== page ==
In a significant development for the gaming industry, EU antitrust regulators are anticipated to greenlight Microsoft Corp’s $69 billion acquisition of Activision by May 15, according to sources familiar with the matter. The approval comes despite the UK Competition and Markets Authority’s (CMA) decision to block the deal late last month over concerns about the potential impact on competition in the cloud gaming sector.

The European Commission’s pending clearance is expected after Microsoft agreed to licensing deals with several cloud streaming rivals, including Nvidia, Ukraine’s Boosteroid, and Japan’s Ubitus. Microsoft has also struck a deal with Nintendo to bring Activision’s popular title, Call of Duty, to its gaming platforms should the acquisition be successful. U.S. distributor Valve Corp, which owns Steam, the world’s largest video game distribution platform, declined a contract, expressing trust in Microsoft.

The EU’s decision is expected to come a week ahead of the Commission’s set deadline of May 22, while the Commission itself has declined to comment on the matter.

The proposed acquisition of Activision Blizzard, one of the largest gaming companies globally, known for its popular titles like Call of Duty, Overwatch, and World of Warcraft, has been a topic of contention since it was announced. While Japan approved the takeover in March, the U.S. Federal Trade Commission is also seeking to block it.

The UK’s CMA rejected the deal last month after an extensive investigation. The authority voiced concerns that the acquisition could give Microsoft an unfair advantage in the rapidly growing cloud gaming market by making Activision’s games exclusive to its service. The CMA underscored that cloud gaming needs a free, competitive market to drive innovation and choice and that this is best achieved by allowing the current competitive dynamics in cloud gaming to continue to operate without regulatory intervention.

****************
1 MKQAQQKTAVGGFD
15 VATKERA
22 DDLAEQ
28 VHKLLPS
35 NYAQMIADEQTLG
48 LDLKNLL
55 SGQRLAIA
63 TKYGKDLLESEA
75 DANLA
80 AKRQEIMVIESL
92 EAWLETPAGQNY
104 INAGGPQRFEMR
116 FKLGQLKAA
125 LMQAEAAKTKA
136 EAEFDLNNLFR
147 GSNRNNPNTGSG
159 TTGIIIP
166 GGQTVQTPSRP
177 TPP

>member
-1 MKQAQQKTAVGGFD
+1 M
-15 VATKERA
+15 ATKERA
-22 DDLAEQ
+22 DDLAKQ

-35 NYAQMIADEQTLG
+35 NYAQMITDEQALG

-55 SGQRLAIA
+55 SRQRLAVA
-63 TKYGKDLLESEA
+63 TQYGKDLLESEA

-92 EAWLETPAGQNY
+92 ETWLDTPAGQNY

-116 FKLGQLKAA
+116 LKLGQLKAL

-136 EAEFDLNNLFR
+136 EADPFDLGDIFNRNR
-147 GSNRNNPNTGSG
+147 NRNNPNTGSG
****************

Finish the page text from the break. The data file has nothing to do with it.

Microsoft CMA Activison

Despite the UK’s resistance, Microsoft remains undeterred. In response to the CMA’s decision, Microsoft stated, “We remain fully committed to this acquisition and will appeal. The CMA’s decision rejects a pragmatic path to address competition concerns and discourages technology innovation and investment in the United Kingdom.”

Should the EU clearance go through as expected, it will mark a significant step forward for Microsoft in its ambitious bid to acquire Activision. However, with the U.S. Federal Trade Commission still seeking to block the deal, the path to completion remains fraught with regulatory hurdles. The developments over the coming weeks will be closely watched by the global gaming industry and its millions of consumers.